Memento: A Study in Film

Memento_Wallpaper

The realization that film has its own art form as well as its own literary aspects has had many go into the film studies field, studying media such as movies and TV shows, as one would study literature. Each movie has a set structure to follow somewhat of a plot diagram (exposition, rising action, climax, falling action, and resolution) with a few extra markers in-between that make film studies its own discipline. Few movies deviate from this set structure and fewer deviate and actually are able to successfully create a unique film. Memento is one of these films. It has significant differences that disturb the conventions of contemporary filmmaking.

The film starts with the narrative being in pieces; the protagonist does not have use of his short-term memory. Since there are these periods of not knowing within the character and the audience, the movie slowly takes us from the end of the story to the very beginning in an attempt to give us answers. In reality, the ending of the movie leaves the audience with more questions. One important question asked is “do we trust Teddy?”. A central theme of trust is brought out through the work: Can we trust the people surrounding Lenny? Can we even trust Lenny? Can Lenny trust himself? As the audience, we must determine if we can trust our narrator/protagonist and the characters around him. We see the pictures with the messages left behind from his past experiences, but there is a feeling that something could be wrong here. Lenny’s story can go in any direction and there may not be any truth to anything he has told us; once the audience sees Natalie take advantage of his condition, we can see that there are vast possibilities. It makes the people in the audience become detective-like, searching for little clues to point us in the right direction.

These types of movies are supposed to be categorized as puzzles, so moments of confusion can be completely expected in viewing something of this genre. But Memento has a unique spin that can cause more confusion than anything else; this movie does not follow the typical movie structure. The whole story is told in reverse. Some movies have been known to reveal the ending at the start, but the creators normally start in chronological order directly after the revelation. Memento gives viewers a memory plus a little bit more to the story leading up to where we left off and then, back tracks even further through Lenny’s events to eventually bring the film to its end. I believe this film is definitely different because of the narration and how sequences of events are relayed to the audience. The way it has been constructed can definitely throw people off if he or she does not pay close attention to the little subtleties. For example, the information Teddy tells Lenny or the events that transpire between Natalie and Lenny. The little intricacies are key to keeping this film successful in its unparalleled structure.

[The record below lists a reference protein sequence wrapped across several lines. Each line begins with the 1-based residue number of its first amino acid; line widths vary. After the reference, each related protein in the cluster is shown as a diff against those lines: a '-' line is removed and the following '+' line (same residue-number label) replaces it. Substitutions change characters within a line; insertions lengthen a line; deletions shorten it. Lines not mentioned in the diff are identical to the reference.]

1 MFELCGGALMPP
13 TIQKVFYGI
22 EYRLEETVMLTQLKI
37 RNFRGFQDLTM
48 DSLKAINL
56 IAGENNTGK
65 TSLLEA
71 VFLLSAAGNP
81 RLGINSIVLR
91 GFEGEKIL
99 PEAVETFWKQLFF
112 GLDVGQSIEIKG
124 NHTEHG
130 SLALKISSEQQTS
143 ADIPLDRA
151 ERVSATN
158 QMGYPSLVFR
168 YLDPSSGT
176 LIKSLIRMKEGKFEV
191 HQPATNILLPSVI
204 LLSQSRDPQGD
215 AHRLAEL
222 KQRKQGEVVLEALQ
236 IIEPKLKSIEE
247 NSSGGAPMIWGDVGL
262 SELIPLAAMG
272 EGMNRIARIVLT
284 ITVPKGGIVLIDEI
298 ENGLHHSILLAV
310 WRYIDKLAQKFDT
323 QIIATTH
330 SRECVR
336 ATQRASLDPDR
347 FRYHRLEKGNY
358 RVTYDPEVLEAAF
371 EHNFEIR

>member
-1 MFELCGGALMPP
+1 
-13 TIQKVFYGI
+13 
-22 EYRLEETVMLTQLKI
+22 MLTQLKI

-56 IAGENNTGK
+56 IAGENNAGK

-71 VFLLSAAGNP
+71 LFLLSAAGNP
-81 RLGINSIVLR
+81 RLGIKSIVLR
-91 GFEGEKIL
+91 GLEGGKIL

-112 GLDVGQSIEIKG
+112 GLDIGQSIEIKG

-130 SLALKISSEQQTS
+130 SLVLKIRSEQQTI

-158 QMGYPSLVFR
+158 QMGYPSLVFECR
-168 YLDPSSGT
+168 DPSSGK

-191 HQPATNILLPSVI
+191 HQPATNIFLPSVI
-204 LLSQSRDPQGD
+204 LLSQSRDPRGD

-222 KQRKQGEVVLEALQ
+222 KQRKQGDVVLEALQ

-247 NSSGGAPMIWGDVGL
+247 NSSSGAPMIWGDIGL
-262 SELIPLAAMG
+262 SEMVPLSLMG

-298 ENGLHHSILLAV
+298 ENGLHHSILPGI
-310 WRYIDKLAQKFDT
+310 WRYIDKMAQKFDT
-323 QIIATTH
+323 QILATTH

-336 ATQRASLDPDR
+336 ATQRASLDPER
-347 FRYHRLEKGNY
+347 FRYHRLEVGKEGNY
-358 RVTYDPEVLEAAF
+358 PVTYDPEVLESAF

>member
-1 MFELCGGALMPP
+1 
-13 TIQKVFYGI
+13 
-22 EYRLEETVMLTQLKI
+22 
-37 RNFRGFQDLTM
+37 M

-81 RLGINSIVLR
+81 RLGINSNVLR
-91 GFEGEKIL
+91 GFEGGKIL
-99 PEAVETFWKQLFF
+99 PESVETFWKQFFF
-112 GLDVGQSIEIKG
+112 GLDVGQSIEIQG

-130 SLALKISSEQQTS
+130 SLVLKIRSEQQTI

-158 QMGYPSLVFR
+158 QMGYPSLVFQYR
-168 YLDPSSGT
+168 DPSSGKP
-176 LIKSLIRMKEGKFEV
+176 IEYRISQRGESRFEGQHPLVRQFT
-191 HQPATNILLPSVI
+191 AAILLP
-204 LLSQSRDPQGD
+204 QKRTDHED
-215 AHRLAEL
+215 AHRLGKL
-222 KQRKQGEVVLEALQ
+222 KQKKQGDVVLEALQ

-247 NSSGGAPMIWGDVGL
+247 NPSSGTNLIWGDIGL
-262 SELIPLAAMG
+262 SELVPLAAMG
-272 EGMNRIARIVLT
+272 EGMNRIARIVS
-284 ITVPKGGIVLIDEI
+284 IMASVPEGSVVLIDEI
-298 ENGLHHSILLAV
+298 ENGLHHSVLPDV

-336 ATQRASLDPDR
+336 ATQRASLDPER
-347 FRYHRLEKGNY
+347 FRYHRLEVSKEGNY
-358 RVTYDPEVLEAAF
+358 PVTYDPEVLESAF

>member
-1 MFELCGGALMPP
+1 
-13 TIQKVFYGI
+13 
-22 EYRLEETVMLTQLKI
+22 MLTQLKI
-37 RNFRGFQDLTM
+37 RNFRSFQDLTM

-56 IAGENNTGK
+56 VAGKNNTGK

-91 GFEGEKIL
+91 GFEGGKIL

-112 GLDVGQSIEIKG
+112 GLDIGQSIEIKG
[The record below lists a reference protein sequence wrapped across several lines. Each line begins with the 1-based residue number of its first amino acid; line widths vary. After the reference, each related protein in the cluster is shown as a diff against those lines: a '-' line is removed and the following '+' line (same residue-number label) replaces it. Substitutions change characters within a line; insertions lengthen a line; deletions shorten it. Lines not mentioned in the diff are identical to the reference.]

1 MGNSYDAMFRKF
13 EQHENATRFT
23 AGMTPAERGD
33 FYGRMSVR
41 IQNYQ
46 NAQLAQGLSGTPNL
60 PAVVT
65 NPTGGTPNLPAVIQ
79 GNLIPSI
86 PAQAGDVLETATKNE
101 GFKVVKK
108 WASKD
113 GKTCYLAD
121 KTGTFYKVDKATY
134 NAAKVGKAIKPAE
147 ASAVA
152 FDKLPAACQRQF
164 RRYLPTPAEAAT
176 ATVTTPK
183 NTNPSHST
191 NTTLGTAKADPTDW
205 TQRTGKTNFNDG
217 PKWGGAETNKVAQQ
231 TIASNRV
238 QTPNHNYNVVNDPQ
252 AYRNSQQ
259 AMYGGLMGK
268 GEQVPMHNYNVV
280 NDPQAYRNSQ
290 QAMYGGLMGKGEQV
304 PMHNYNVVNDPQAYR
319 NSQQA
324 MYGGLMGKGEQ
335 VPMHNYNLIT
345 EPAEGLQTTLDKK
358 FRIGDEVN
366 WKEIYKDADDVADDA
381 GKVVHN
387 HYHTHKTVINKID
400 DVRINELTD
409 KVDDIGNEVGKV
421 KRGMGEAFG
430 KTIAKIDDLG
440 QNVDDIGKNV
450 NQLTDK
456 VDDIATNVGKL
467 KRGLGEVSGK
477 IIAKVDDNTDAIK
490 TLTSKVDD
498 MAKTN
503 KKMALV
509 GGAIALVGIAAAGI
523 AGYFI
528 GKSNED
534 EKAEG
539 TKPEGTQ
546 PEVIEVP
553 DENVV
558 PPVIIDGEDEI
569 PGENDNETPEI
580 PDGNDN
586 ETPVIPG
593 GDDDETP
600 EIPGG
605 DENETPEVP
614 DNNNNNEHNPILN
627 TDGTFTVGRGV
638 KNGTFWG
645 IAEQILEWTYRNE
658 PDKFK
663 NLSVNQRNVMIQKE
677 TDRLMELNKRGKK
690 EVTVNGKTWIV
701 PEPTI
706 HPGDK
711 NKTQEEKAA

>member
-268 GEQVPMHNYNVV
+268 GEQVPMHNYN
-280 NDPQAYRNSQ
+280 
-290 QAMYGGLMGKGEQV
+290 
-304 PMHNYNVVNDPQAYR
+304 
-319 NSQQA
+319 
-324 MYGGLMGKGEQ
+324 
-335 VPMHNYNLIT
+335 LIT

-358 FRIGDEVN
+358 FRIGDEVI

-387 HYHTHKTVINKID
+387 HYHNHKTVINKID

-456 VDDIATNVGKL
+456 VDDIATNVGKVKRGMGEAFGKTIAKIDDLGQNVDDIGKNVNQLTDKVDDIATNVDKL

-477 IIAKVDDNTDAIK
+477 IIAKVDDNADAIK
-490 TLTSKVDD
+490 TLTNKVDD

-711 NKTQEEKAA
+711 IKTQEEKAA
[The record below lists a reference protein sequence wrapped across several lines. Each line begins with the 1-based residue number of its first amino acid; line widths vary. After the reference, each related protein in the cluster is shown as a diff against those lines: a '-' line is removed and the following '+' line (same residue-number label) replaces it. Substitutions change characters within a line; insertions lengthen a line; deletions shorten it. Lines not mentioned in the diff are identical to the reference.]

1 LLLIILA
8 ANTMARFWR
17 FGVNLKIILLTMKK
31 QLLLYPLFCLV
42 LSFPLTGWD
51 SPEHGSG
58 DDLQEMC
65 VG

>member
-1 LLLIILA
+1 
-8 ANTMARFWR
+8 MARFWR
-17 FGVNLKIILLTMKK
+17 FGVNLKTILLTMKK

Memento definitely brings a contrast to other films, in which makes it intriguing. Viewers want to solve the puzzle and I think that’s why it works; it gives the audiences parts of a whole to put back together which can excite the mind. The work makes people think; one has to actually use his or her head to be a part of the story as it travels. The near reversal of the plot diagram structure that most films follow is not seen elsewhere making Memento its own. Delightfully, Memento contrasts from the usual stories and angles movies go by making it a very unique film.